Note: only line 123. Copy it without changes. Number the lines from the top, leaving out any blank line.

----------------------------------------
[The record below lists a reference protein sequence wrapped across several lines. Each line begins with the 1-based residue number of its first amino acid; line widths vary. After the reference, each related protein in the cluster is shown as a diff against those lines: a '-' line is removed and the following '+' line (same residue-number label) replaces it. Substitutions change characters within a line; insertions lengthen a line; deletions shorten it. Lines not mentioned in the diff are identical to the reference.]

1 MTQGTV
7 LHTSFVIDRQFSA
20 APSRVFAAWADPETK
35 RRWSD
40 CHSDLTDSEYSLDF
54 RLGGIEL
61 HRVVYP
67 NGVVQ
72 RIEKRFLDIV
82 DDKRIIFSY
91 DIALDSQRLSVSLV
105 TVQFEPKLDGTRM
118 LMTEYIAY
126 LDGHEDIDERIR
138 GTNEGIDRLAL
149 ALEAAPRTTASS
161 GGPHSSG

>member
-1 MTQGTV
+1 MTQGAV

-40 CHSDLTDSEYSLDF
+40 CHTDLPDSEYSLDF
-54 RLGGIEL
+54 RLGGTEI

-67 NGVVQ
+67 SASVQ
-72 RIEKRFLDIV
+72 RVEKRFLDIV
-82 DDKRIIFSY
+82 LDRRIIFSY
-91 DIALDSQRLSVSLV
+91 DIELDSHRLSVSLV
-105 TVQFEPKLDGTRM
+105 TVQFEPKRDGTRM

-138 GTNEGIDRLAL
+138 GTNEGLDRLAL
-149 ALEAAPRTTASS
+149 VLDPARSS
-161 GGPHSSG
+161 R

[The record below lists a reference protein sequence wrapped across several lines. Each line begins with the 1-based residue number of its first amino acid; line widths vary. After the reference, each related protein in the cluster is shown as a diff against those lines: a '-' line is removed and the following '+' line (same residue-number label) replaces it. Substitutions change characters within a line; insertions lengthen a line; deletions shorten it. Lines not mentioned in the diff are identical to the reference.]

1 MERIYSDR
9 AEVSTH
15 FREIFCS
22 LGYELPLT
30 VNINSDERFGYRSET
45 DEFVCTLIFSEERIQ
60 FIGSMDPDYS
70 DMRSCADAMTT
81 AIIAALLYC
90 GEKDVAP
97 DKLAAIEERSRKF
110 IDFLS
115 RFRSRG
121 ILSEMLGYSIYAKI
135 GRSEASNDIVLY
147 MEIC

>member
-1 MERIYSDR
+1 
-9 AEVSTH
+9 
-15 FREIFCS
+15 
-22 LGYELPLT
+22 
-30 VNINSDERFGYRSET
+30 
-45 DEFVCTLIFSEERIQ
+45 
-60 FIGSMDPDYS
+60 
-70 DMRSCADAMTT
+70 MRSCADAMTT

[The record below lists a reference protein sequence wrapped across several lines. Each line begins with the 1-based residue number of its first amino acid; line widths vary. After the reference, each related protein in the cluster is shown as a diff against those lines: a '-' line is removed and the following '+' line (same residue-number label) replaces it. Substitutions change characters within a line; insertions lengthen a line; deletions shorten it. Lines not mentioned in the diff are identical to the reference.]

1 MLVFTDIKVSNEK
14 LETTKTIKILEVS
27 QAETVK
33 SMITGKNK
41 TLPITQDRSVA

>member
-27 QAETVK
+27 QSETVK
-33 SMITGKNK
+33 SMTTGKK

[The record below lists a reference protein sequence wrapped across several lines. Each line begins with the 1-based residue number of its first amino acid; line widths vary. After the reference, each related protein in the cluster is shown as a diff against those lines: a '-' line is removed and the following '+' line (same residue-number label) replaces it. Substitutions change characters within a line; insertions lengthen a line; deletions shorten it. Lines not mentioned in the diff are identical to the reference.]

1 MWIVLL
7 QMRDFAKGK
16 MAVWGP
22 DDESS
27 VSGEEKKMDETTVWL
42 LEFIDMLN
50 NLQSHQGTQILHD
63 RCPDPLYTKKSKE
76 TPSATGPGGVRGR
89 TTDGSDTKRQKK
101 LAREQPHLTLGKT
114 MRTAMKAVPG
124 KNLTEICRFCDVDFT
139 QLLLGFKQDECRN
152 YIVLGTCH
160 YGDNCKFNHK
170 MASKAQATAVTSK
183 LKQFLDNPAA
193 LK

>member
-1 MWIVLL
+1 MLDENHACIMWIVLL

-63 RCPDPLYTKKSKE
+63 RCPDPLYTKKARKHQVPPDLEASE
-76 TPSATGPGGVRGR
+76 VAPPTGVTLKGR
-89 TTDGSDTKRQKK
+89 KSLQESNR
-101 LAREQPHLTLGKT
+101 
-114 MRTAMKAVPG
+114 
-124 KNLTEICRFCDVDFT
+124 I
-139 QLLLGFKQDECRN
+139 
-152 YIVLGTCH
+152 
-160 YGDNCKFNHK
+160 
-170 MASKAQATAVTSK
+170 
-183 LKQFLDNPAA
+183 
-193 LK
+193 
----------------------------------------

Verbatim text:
+139 